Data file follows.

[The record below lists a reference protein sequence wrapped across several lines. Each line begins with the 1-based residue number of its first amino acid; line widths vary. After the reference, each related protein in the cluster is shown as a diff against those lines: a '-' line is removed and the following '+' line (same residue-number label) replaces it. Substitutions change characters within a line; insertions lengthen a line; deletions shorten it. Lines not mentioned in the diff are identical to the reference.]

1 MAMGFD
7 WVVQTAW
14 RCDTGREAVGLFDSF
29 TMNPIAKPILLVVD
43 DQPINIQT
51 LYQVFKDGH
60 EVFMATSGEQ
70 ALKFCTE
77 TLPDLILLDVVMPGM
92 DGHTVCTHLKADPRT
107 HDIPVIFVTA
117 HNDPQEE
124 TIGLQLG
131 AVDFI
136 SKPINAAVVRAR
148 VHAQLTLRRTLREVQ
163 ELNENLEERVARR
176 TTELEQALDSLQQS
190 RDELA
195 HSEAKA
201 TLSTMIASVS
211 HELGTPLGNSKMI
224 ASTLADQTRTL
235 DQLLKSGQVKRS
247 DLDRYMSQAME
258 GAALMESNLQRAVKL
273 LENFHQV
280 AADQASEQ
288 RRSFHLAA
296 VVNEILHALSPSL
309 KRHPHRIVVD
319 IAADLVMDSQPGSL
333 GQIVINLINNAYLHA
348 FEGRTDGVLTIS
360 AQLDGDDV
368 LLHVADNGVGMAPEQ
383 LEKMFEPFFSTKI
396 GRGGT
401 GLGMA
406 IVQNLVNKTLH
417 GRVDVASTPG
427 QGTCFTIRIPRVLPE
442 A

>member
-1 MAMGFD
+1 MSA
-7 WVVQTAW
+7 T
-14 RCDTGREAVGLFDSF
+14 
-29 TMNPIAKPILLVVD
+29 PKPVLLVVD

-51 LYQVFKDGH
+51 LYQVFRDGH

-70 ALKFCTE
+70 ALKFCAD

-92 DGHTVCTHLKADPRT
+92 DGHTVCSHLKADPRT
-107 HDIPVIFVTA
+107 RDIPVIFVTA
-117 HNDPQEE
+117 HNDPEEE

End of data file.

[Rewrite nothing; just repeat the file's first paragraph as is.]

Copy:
[The record below lists a reference protein sequence wrapped across several lines. Each line begins with the 1-based residue number of its first amino acid; line widths vary. After the reference, each related protein in the cluster is shown as a diff against those lines: a '-' line is removed and the following '+' line (same residue-number label) replaces it. Substitutions change characters within a line; insertions lengthen a line; deletions shorten it. Lines not mentioned in the diff are identical to the reference.]